Blood is a dynamic tissue that continuously regenerates, with replacement of approximately 1011 cells per day. This process of hematopoiesis is driven by hematopoietic stem cells (HSCs) that have the capacity to make all blood lineages upon transplantation. Notably, much of our knowledge of the hematopoietic system has come from bulk transplantation or in vitro colony formation assays. The advent of novel lineage tracing methods and single-cell technologies, however, has led to a dramatic shift in our view of HSCs. Indeed, as a population, they have been shown to be remarkably heterogeneous, both transcriptionally and in terms of lineage output. Still unresolved is how HSCs decide upon particular fates during development, and how these fate decisions are altered during disease or aging. As we continue to revise our view of HSCs, questions about the ontogeny of the hematopoietic system--from where stem and progenitor cells arise, how they mature, and how they ultimately establish the nascent blood system--are of significant biological and clinical interest. How many unique clones are active at a given time, and do they act independently or as a consortium in generating downstream progeny? To trace blood development in situ and at a clonal level, our lab has developed a novel genetic mouse model that utilizes random transposon integration to barcode cells. Upon induction, each cell is marked by a stable, genetic tag that is inherited by its progeny; at a later time, these tags can then be used to infer lineage relationships and map developmental hierarchies. Due to the large diversity of possible barcodes, this tool will allow me to lineage trace complex populations such as embryonic HSCs and, for the first time, clonally examine their behavior in a native setting. Here, I propose to utilize this tool to understand how blood stem and progenitor cells establish the hematopoietic system and to generate a map of the hematopoietic hierarchy during development. First, I will assess the number and contribution of HSCs that are specified during embryogenesis. Second, I will characterize the origins and clonal dynamics of short-term HSCs and multipotent progenitors. Altogether, this work will give unprecedented insight into the heterogeneity of HSC behavior and provide a platform to investigate the mechanisms that govern particular fate decisions.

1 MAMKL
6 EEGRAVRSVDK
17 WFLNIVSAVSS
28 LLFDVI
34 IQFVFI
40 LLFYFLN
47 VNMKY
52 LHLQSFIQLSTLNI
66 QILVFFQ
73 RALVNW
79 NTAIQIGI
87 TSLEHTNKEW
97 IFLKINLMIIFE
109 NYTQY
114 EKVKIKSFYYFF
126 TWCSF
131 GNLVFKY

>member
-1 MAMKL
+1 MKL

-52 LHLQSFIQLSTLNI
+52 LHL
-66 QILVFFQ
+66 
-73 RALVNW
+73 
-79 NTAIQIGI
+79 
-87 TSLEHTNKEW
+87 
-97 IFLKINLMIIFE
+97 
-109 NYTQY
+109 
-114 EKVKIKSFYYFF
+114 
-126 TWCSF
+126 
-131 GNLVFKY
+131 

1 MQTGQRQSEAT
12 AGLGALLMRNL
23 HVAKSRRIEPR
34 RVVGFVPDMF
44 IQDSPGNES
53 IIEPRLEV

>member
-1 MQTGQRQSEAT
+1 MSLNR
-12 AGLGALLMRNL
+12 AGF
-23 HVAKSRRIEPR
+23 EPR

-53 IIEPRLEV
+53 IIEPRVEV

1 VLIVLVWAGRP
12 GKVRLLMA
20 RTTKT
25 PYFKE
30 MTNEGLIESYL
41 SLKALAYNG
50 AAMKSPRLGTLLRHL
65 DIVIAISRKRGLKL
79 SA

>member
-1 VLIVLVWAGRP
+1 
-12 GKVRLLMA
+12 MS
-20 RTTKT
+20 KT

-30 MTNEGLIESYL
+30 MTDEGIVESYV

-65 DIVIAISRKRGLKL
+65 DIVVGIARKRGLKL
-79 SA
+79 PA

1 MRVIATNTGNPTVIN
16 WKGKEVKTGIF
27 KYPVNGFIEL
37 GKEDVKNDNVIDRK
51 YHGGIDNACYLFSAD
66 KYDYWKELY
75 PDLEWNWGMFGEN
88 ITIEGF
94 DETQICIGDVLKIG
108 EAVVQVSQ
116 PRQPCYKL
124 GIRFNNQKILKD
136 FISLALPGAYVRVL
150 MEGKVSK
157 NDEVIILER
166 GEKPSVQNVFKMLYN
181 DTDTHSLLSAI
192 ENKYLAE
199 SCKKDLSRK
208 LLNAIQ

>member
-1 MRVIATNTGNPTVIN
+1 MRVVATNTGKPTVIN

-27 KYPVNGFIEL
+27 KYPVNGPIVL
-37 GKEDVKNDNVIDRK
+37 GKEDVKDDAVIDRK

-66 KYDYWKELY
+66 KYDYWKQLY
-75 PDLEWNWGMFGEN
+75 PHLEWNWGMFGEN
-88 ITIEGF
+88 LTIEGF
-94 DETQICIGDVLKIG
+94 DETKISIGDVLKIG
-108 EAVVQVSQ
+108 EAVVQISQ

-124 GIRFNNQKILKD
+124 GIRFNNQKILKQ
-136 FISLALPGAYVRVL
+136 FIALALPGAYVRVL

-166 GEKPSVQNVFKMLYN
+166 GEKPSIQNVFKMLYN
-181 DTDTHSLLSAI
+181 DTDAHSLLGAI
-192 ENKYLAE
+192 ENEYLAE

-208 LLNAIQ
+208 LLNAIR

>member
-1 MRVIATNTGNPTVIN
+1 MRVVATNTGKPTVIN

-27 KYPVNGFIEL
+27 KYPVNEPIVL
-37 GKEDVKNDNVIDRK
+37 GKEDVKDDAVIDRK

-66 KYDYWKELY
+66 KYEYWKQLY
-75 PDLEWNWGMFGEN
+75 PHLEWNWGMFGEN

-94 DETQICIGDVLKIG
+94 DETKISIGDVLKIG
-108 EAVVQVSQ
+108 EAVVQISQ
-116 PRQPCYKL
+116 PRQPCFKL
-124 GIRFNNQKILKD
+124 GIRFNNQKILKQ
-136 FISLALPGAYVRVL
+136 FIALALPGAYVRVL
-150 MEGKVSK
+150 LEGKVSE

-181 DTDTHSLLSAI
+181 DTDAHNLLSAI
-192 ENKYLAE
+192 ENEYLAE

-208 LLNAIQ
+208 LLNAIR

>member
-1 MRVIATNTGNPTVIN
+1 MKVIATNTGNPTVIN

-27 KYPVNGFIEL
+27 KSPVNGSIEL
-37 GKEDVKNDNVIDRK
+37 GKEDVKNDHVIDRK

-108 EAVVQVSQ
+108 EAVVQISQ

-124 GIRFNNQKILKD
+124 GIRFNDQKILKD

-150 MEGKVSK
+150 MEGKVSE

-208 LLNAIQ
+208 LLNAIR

Understanding the ontogeny of the hematopoietic system--how hematopoietic stem cells (HSCs) are born and establish the rest of the blood--is of significant biological and clinical interest. In this proposal, I will utilize a novel, high-resolution lineage tracing mouse model to barcode embryonic HSCs and clonally examine their behavior in a native setting. This work will allow us to generate a map of the hematopoietic hierarchy during development and provide a platform to investigate the mechanisms that govern particular fate decisions in homeostasis and in disease.